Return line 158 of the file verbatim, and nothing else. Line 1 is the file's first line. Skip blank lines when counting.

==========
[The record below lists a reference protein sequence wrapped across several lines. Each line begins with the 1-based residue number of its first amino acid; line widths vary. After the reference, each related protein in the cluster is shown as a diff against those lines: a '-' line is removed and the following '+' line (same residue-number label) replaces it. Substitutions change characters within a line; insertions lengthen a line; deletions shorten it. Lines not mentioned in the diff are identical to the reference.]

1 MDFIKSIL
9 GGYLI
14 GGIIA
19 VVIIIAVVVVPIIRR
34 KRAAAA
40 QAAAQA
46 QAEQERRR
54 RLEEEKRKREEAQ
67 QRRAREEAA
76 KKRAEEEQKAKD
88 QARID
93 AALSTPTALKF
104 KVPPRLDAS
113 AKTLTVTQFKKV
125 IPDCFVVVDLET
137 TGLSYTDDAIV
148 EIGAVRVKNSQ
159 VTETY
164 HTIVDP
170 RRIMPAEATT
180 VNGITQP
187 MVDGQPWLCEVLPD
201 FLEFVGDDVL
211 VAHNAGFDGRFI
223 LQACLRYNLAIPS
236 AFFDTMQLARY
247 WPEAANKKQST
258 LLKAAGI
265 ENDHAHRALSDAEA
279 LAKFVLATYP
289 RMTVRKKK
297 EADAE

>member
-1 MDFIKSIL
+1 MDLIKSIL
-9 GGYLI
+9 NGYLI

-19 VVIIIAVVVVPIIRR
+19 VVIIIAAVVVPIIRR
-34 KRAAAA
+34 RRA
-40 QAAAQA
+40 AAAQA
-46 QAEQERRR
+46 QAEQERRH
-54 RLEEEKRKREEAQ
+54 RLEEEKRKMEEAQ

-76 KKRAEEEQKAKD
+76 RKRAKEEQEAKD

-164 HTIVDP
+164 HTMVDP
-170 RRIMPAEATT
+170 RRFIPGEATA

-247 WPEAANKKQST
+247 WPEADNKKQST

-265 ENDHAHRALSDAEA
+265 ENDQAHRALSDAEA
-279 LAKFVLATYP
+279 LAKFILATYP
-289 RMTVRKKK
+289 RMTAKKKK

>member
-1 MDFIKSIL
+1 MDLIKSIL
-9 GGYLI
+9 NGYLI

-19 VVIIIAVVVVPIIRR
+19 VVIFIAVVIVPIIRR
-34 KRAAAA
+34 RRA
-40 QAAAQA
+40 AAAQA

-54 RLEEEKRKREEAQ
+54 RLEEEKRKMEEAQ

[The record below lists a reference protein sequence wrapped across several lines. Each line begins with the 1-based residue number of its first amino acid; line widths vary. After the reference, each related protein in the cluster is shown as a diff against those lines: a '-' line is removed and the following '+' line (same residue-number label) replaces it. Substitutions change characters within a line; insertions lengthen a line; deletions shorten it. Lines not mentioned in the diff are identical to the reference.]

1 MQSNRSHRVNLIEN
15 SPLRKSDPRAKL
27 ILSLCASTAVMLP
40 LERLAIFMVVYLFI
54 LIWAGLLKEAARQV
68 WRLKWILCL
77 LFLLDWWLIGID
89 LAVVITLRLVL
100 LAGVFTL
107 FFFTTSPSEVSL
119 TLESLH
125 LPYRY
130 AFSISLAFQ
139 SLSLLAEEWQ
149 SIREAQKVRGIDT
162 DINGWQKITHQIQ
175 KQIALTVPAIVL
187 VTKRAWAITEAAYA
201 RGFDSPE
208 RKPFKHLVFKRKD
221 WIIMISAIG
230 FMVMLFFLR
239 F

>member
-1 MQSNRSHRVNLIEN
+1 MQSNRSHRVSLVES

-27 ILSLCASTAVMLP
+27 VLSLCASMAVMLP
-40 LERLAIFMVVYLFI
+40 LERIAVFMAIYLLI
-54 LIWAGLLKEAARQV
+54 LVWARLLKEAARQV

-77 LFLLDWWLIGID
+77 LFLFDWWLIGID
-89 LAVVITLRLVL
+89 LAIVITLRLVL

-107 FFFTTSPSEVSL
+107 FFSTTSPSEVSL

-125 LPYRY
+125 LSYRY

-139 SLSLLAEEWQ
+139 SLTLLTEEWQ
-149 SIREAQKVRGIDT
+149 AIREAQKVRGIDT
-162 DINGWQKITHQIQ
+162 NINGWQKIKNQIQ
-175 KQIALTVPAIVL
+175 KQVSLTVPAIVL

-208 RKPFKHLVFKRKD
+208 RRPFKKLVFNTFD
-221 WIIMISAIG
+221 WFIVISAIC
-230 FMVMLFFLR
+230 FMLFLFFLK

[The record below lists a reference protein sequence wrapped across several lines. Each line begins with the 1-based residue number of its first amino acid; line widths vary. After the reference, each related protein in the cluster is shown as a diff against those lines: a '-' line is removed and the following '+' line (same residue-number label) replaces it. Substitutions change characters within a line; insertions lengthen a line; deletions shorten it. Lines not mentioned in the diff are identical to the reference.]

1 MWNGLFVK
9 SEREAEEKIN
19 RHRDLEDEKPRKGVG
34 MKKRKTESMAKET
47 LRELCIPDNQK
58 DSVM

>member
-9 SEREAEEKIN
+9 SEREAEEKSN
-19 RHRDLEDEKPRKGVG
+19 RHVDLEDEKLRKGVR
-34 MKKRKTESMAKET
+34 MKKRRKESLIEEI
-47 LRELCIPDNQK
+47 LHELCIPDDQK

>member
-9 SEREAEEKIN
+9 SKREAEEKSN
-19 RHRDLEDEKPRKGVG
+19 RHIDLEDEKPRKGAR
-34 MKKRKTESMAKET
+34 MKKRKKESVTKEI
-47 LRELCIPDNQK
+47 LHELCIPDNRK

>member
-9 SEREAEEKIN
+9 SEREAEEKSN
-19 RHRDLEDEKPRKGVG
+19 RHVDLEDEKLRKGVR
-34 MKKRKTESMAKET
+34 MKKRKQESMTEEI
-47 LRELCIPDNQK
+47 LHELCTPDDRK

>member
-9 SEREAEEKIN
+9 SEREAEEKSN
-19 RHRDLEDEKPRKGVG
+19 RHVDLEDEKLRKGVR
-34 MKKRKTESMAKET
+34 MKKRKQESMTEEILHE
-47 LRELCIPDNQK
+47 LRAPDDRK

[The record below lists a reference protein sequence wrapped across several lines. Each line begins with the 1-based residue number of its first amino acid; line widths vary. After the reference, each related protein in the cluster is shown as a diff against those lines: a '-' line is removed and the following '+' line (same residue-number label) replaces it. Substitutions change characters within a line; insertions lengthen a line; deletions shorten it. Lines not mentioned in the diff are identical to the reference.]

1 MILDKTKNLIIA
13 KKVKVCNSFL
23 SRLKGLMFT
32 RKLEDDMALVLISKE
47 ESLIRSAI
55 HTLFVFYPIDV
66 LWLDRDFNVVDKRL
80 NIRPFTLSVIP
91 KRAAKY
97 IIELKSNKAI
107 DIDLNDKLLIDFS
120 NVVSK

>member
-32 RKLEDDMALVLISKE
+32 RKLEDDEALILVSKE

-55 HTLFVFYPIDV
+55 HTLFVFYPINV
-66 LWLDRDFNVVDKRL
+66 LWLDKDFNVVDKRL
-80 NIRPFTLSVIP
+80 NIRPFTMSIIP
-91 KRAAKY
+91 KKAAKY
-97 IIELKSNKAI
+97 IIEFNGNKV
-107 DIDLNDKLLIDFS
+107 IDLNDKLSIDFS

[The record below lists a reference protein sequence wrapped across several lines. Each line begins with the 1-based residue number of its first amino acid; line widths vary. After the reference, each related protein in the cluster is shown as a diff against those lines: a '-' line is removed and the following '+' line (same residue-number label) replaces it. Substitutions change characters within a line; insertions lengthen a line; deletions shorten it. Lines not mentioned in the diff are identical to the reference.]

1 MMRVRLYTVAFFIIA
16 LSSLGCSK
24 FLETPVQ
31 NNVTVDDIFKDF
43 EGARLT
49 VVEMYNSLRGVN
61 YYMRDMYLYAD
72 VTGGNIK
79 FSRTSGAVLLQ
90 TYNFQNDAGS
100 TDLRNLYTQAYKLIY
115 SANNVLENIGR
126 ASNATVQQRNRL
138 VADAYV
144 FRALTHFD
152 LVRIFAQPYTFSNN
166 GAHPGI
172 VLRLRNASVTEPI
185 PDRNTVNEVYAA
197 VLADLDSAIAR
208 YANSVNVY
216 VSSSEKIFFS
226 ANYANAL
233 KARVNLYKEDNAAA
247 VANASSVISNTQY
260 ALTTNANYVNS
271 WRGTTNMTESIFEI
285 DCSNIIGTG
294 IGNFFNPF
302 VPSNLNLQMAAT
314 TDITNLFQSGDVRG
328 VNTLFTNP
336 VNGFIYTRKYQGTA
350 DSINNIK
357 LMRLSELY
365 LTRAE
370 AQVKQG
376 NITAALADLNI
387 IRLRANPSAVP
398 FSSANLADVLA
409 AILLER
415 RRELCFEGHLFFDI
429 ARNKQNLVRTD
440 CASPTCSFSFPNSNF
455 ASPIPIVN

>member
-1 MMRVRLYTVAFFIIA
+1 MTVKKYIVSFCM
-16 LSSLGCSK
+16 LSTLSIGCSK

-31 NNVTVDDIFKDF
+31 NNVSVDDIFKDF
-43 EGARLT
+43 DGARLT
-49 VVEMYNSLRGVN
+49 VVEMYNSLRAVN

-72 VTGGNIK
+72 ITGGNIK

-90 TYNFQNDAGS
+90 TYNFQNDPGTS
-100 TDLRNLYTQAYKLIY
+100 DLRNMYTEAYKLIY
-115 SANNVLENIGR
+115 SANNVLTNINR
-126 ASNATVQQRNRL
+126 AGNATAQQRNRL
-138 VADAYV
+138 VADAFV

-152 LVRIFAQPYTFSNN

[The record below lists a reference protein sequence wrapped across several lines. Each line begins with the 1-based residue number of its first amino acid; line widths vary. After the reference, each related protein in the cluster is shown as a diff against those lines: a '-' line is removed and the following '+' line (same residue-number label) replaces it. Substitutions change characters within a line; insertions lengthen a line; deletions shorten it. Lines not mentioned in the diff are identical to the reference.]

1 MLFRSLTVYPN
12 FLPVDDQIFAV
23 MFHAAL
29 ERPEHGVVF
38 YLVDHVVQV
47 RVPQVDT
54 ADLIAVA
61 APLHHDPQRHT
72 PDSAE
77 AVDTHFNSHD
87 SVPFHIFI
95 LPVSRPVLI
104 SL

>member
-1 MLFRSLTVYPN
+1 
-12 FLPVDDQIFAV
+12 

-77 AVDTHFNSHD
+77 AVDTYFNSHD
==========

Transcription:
+9 SEREAEEKSN